For example, if you buy a service like gym membership and start using the gym and then change your mind within this 14 day time period, you will be refunded but could be charged for the amount of gym time you used.

If the service is provided in full within 14 days  The right to cancel can be lost during the cancellation period if the service is provided in full before the 14 days elapses.  

Exemptions There are some contracts where you won’t have a right to cancel a service. For example, hotel bookings, flights, car hire, concerts and other event tickets, or where the trader is carrying out urgent repairs or maintenance.

Always check the t&cs  14 days is the minimum cancellation period that consumers must be given and many sellers choose to exceed this, so always check the terms and conditions in case you have longer to change your mind.  

Cancelling digital downloads

The Consumer Contracts Regulations contain specific provisions for digital content.

Retailers mustn’t supply digital content, such as music or software downloads, within the 14 day cancellation period, unless the consumer has given their express consent to this happening.

The consumer must also acknowledge that once the download starts they will lose their right to cancel.

If a consumer doesn’t give their consent, they have to wait until the cancellation period has ended before they can download the digital content.

This is to ensure the digital content is what you want before downloading it. 

Pre-ticked boxes

The Consumer Contracts Regulations make it clear that a trader won’t be able to charge a consumer for an item where it was selected for the consumer as part of that purchasing process, rather than the consumer actively choosing to add it to their basket.

For example, retailers are not allowed to charge for an extended warranty if it was added into your basket as a result of a pre-ticked box.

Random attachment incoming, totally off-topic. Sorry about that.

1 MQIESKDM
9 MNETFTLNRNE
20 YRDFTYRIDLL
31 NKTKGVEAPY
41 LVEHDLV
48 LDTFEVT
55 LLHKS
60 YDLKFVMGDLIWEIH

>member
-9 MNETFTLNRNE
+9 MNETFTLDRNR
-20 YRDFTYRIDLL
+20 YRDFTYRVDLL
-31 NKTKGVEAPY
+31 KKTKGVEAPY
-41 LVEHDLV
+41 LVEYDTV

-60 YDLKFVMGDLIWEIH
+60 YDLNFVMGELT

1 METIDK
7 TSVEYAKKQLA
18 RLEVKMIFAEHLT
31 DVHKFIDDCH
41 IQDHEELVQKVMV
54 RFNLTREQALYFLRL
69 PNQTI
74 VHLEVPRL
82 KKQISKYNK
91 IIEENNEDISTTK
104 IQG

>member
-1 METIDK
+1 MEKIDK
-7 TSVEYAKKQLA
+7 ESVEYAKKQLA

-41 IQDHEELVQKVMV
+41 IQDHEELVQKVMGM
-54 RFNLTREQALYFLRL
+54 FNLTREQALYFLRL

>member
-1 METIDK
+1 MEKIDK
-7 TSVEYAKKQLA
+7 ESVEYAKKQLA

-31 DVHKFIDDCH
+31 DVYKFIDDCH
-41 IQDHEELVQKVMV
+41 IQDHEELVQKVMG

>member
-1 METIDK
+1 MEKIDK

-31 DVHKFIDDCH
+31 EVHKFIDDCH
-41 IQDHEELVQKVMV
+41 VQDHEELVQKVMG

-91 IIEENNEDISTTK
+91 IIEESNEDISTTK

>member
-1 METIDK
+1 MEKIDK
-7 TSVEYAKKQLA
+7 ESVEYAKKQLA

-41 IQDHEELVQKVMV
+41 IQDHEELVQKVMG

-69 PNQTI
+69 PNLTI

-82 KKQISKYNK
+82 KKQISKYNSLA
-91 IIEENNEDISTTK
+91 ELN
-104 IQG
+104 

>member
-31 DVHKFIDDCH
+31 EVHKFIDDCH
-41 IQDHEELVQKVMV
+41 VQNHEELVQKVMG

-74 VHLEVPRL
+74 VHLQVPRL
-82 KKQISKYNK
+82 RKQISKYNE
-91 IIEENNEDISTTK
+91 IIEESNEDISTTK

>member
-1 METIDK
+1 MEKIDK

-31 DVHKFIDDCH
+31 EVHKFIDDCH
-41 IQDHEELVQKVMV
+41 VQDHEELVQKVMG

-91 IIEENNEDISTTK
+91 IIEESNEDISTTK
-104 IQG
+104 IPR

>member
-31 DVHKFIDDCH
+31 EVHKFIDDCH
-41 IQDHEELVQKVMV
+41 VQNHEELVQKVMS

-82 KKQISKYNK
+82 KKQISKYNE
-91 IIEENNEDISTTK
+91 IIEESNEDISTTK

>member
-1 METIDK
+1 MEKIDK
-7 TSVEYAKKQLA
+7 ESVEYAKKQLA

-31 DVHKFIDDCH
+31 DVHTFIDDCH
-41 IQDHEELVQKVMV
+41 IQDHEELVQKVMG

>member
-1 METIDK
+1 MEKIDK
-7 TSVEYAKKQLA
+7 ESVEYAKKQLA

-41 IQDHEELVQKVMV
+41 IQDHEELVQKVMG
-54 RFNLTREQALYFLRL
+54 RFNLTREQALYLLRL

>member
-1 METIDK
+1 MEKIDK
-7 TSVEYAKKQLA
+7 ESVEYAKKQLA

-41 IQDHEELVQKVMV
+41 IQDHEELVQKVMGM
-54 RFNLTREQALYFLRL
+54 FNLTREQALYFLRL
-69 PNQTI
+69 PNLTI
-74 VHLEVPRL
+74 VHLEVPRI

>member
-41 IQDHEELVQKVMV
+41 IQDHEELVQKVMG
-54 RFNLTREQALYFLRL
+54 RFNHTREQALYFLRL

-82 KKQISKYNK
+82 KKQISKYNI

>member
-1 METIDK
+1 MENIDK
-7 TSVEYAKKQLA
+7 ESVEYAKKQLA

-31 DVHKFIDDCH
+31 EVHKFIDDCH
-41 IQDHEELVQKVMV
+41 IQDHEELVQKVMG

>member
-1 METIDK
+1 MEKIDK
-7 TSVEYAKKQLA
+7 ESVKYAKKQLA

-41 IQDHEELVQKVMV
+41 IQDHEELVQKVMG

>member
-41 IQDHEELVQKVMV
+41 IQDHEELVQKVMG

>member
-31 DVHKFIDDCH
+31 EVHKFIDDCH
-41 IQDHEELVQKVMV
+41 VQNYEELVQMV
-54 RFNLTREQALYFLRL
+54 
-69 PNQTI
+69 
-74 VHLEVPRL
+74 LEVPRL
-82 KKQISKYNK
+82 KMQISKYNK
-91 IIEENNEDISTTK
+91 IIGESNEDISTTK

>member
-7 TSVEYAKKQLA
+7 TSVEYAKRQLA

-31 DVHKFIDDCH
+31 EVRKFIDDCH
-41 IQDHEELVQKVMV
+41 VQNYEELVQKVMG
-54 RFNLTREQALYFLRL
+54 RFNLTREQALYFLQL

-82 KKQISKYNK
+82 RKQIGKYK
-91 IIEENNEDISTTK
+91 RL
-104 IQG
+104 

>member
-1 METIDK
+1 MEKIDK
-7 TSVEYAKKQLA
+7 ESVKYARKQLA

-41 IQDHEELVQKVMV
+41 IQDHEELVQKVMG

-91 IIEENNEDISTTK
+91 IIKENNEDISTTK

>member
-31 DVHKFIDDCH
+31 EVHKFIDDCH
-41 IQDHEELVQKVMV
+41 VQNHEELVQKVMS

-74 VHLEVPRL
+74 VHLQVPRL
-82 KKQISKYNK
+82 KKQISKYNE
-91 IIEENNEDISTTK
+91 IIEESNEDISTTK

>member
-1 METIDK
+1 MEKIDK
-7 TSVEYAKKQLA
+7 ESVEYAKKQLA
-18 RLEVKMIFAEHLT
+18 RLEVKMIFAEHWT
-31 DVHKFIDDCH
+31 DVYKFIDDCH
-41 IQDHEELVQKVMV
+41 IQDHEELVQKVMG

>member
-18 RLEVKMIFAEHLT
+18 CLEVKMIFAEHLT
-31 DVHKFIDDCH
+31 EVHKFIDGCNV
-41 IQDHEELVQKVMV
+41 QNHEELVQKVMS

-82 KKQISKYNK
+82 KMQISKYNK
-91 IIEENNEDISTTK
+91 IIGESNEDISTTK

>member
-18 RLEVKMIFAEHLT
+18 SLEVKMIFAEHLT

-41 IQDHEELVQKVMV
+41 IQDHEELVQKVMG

If a company does charge you in this way, you are entitled to your money back. 

Delivery of goods

The Consumer Rights Act, which came into force on 1 October 2015, says that the retailer is responsible for the condition of the goods until the goods are received by the consumer, or by someone else they have nominated to receive them on their behalf like a neighbour.

This means that the retailer is liable for the services provided by the couriers it employs - the delivery firm is not liable.

There is a default delivery period of 30 days during which the retailer needs to deliver unless a longer period has been agreed.

If your delivery is later than agreed and it was essential that it was delivered on time, then you have the right to terminate the purchase and get a full refund.

If the delivery isn’t time essential but another reasonable delivery time can’t be agreed, you’re also within your right to cancel the order for a full refund.

Returning faulty goods

If you receive faulty goods and wish to return them, The Consumer Contracts Regulations are in addition to your other legal rights.

So, if your goods are faulty and don’t do what they're supposed to, or don’t match the description given, you have the same consumer rights under the Consumer Rights Act (which replaces the Sale of Goods Act from 1 October 2015) as you have when buying in store.

Any terms and conditions that say you must cover the cost of returning an item wouldn’t apply where the goods being returned are faulty.

Excessive call charges 

The Consumer Contracts Regulations also prohibits helpline phone charges in excess of the basic rate for calls by existing customers to the retailer or trader about products purchased.

For example, if you are ringing to make a complaint, enquire about your order, or to cancel your order, retailers can't use premium rate numbers. They must provide a basic rate number for you to call.

The same applies to energy supplier customers. You must be provided with a basic rate number to call if you have an enquiry or complaint about your account. 

If you do have to call a company on a surcharged number about goods or services you have bought, or have agreed to buy, you have the automatic legal right to claim back the surcharge from the company.

These rules do not apply to sales calls.




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Copyright © Consumer Academy 2015
This publication has been produced by Turkish Republic Ministry of Customs and Trade with the support of the Erasmus+ Programme of the European Union within the concept of the Project titled ‘Consumer Academy’. The contents of this publication are the sole responsibility of Turkish Republic Ministry of Customs and Trade and can in no way be taken to reflect the views of the Turkish National Agency and the Commission.